Brown Mountain Snowshoe (Southwest Oregon) 18-Jan-2021

We had a nice, big (for Southwest Oregon) snowstorm at the start of 2021. This allowed us a first-of-the-year snowshoe below Mount Ashland through wonderfully fluffy powder snow. Since then, however, not much frozen joy has fallen from the sky. What has descended is a little more rain at warmer temperatures. We are, of course, hoping for colder temperatures and more snow before Spring – mainly because that snow is our water supply. In the interim, we figured it would be prudent to do some snowshoeing on what snow we have. In addition, getting above the thick fog (again) shrouding the valley seemed like a great idea. Plus, we could slap a little more amortization on this year’s annual Sno-Park permit. 🙂

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West Brown Mountain Loop (Southern Oregon) 12-May-2018

Brown Mountain Oregon

Brown Mountain is a small, youthful-looking (it’s only about 12,000 to 60,000 years old), basaltic andesite shield volcano sitting directly south of its more prominent neighbor, Mount McLoughlin. Much of Brown Mountain is bare, unweathered, dark-colored, block-lava, with a glacial valley carved into its northeast flank.  I snowshoed to it’s summit in early 2016 and we circumnavigated it later that year using the Pacific Crest Trail (PCT), the Brown Mountain Trail (USFS #1005) [#3724 on the Fremont-Winema National Forest], and the High Lakes Trail (USFS #6200). At that time, we thought, per the Forest Service website, that the western end of the #1005 was at Forest Road (FR) 3705. We would later find that it actually continues to the west and north on a mix of trails and old roads. So the idea emerged of using the PCT and this additional piece of the #1005 to make a loop to the west of Brown Mountain. The LovedOne’s knee is still being cranky, so I set off alone (sigh) under near perfect hiking conditions to have a go at this loop.

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South Brown Mountain Shelter (Oregon) 29-Dec-2016

South Brown Mountain Shelter Oregon

In February of this year, I snowshoed to the summit of Brown Mountain, a relatively small shield volcano located in Oregon’s Klamath and Jackson counties, directly south of its more prominent neighbor, Mount McLoughlin.  Then, later in the summer, we circumnavigated the mountain, on a combination of the Pacific Crest Trail (PCT) and other local trails (post).  While planning for these trips, I’d come across mention of the South Brown Mountain Shelter, lying just west of the PCT about two miles north of Dead Indian Memorial (DIM) Highway.  Unlike the Appalachian Trail, which seems to have a plethora of shelters, they are few and far between on the PCT.  Which, of course, made a visit to this one all that more attractive.  So we waited until it could be done as an early Winter snowshoe and then drove – carefully – to where the PCT crosses the DIM at Pederson Sno-Park. This is an informal sno-park (with no amenities), so no permit is required to park there.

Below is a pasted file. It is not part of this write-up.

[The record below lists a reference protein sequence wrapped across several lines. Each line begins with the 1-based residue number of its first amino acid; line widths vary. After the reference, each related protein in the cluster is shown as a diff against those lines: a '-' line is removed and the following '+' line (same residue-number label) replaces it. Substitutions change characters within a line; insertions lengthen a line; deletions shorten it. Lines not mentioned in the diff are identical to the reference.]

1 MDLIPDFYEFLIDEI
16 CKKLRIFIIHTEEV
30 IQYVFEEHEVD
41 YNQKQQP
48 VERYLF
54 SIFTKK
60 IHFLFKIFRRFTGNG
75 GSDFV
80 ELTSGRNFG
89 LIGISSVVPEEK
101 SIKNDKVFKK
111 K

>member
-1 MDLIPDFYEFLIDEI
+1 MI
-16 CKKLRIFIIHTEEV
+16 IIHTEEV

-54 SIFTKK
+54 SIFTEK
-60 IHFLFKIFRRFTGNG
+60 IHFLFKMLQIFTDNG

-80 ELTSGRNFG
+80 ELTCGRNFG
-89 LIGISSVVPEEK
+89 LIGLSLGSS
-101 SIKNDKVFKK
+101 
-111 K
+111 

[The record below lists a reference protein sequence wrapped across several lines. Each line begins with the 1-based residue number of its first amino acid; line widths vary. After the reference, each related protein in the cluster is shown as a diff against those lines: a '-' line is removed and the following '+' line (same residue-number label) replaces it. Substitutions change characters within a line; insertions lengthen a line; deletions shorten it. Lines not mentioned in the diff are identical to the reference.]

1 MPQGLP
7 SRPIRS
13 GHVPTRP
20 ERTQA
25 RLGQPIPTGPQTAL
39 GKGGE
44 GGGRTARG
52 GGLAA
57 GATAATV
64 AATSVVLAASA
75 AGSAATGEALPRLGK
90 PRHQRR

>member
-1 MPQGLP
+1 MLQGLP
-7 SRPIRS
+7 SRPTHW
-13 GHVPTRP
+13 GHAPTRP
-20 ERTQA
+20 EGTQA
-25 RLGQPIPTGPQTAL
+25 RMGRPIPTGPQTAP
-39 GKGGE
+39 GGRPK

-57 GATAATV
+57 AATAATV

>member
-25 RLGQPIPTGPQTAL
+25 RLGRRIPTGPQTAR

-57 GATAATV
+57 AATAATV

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Around Brown Mountain (Southern Oregon) 18-Sep-2016

Brown Mountain Oregon

Brown Mountain is a small, youthful looking, basaltic andesite shield volcano located in Oregon’s Klamath and Jackson counties, directly south of its more prominent neighbor, Mount McLoughlin. Brown Mountain is only between 12,000 and 60,000 years old with the last eruption taking place about 15,000 years ago.  Much of it is bare, unweathered, dark-colored, block-lava, with a glacial valley carved into its northeast flank.  Having already been to its summit (snowshoe to the top), we looked around for another way to enjoy the mountain.  While doing so, we came across a report (post) of an out-and-back hike along the Pacific Crest Trail (PCT) along the west side of the mountain. A quick look at the map showed that we could circumnavigate the mountain by going south and east on the PCT from the Summit Sno-Park (details), then north on the Brown Mountain Trail (USFS #1005 [on the Rogue-Siskiyou NF; it’s #3724 on the Fremont-Winema NF]), and then east back to the Sno-Park on the High Lakes Trail (USFS #6200).  And so it was.

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Robinson Butte Snowshoe (Southern Oregon) 29-Feb-2016

Robinson Butte Lookout Southern Oregon

Unlike the last two winters, this year we’ve had a more “normal” year, with a good snow pack fueled by alternating bands of rain/snow and sun. It’s not unusual to have a stormy night, followed by a bluebird morning, and then a gray jay afternoon as the next storm moves onshore. So we’ve become somewhat adept at finding hikes or snowshoes that can fit into the bluebird part of this cycle. A snowshoe hike to Robinson Butte fit nicely into this limitation. Continue reading “Robinson Butte Snowshoe (Southern Oregon) 29-Feb-2016”

Brown Mountain Snowshoe (Southern Oregon) 08-Feb-2016

Brown Mountain Fremont-Winema National Forest Oregon

I had to wait 6 weeks for the weather to calm down a bit. The upside is that what was soft, fluffy, not-so-easy to snowshoe snow has now settled into really nice Spring snow. Brown Mountain sits on the south side of Highway 140, directly south of Mount McLoughlin. Its summit benchmark is 7,311 feet but it’s actually a bit higher than that – and it has a crater! In summer, it’s an almost unclimbable cone of rumpled, sharp lava but in winter, with a good snow cover, it’s a very fun snowshoe (or ski – we’ll get to the snowmobiles later). Continue reading “Brown Mountain Snowshoe (Southern Oregon) 08-Feb-2016”